Introduced Perennial grassland
North American Warm Desert Ruderal Scrub& Grassland (M512) and Great Plains Ruderal Grassland & Shrubland (M498)
SWAP General Vegetation Type
INTRODUCED & SEMI-NATURAL VEGETATION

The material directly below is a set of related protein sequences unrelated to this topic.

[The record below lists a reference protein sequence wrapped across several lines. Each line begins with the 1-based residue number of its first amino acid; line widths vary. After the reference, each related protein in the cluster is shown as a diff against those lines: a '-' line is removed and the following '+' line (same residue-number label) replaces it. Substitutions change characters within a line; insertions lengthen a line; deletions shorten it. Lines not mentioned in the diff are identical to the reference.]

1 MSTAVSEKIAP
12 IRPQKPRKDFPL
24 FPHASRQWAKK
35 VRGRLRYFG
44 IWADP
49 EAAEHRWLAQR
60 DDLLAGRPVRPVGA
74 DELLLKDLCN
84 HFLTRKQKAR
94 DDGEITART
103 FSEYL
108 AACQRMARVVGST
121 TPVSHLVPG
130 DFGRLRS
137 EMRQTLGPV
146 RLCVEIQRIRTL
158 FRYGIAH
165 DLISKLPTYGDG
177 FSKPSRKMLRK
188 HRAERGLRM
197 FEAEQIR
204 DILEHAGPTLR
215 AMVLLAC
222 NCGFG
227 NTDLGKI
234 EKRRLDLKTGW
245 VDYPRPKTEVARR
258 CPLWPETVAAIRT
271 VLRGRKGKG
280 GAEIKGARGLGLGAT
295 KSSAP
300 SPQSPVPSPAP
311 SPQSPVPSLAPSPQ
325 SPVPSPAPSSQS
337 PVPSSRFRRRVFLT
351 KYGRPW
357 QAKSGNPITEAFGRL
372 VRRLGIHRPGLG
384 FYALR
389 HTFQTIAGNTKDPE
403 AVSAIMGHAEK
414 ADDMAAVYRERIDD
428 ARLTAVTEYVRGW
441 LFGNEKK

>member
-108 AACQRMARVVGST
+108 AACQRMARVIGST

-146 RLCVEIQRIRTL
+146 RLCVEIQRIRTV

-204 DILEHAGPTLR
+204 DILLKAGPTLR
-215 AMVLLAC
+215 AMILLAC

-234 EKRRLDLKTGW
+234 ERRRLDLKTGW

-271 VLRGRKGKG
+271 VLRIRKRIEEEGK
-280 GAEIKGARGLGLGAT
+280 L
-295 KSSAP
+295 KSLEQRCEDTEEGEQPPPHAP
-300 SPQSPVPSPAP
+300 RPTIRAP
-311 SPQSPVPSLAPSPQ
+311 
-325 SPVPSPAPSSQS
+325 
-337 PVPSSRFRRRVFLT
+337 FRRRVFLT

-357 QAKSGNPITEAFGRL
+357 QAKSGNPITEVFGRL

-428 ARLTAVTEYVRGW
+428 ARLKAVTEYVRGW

Perennial grasslands are exotic-dominated grasslands found in prairies and warm, semi-arid deserts. They are dominated by exotic grasses, forbs, or deciduous shrubs that become abundant after significant disturbances such as developing improved pastures, temporary tilling, long-term, unsustainable grazing, and/or a disruption of the natural regime of regular fires. Vegetation may be a monoculture of a single non-native graminoid species, or a mix of several non-native forbs and graminoids. Common species in the north include crested wheatgrass, smooth brome (Bromus inermis), cheatgrass, quackgrass (Elymus repens) (on more moist sites), timothy (Phleum pratense), and Kentucky bluegrass. In the south, common species include yellow bluestem (Bothriochloa ischaemum var. songarica), buffalograss (Buchloe dactyloides) (a native favored by heavy grazing), weeping lovegrass (Eragrostis curvula), Lehmann lovegrass (E. lehmanniana), bufflegrass (Pennisetum ciliare), crimson fountaingrass (P. setaceum), and Johnsongrass (Sorghum halepense) (mesic sites). Common forbs include nodding plumeless thistle (Carduus nutans), knapweeds (Centaurea spp.), Canada thistle (Cirsium arvense), and field bindweed (Convolvulus arvensis). Dense stands of native ruderal species resulting from anthropogenic disturbance such as carelessweed (Amaranthus palmeri) or silverleaf nightshade (Solanum elaeagnifolium) and non-native shrubs such as Rooseveltweed (Baccharis neglecta), downy hawthorn (Crataegus mollis), green hawthorn (C.viridis), and prairie sumac (Rhus lanceolata). This habitat may be on mesic to dry sites on a variety of soils where disturbances have altered them sufficiently (e.g., compaction and erosion) to allow the establishment of the exotic species. Size of stands may vary from large areas (>100 ha (250 ac)) to narrow strips adjacent to roadsides or under powerlines and in other disturbed areas. Stands of weeping lovegrass or Lehmann lovegrass, resulting from artificial seeding as part of grassland restoration projects, may be exceptionally large.